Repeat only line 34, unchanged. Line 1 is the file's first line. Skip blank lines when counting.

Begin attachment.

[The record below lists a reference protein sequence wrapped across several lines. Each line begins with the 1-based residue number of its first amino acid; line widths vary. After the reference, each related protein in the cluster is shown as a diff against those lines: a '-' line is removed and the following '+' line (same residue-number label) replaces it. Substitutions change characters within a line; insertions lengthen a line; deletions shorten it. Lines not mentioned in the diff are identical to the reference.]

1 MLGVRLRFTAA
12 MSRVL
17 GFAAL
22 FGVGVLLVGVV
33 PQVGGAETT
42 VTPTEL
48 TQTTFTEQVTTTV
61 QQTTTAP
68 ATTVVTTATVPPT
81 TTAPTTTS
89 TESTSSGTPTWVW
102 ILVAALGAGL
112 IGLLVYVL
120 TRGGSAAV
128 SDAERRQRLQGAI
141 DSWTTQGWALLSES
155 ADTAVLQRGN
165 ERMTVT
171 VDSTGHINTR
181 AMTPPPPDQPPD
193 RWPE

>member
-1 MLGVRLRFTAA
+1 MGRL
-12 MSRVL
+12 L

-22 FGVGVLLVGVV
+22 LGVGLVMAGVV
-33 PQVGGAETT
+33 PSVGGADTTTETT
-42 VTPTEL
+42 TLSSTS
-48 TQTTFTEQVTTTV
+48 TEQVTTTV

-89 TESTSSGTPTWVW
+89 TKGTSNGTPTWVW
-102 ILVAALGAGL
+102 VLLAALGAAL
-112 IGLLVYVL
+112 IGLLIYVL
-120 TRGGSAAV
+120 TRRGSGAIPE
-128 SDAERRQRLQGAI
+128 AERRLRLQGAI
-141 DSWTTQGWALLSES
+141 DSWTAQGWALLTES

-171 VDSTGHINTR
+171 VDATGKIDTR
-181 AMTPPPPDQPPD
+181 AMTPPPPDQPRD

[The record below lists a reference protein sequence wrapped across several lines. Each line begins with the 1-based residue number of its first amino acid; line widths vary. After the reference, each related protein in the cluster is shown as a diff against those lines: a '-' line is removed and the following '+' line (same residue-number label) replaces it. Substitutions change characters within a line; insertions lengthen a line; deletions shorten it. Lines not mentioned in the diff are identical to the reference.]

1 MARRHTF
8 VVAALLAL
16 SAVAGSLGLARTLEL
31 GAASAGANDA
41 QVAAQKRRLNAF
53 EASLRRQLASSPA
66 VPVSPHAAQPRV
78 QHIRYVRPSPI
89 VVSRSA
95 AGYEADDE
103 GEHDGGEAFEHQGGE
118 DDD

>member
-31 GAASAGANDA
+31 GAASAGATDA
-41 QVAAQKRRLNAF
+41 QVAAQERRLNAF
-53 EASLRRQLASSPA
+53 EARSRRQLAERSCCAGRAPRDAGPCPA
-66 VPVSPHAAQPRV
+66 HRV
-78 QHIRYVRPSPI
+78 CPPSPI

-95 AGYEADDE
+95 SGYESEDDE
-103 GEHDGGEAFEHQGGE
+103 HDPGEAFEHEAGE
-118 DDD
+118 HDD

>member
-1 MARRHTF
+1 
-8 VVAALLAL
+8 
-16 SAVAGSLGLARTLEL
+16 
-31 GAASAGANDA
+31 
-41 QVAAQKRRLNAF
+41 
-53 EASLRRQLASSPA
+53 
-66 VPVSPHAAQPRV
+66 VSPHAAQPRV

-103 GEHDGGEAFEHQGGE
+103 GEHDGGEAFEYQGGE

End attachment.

-48 TQTTFTEQVTTTV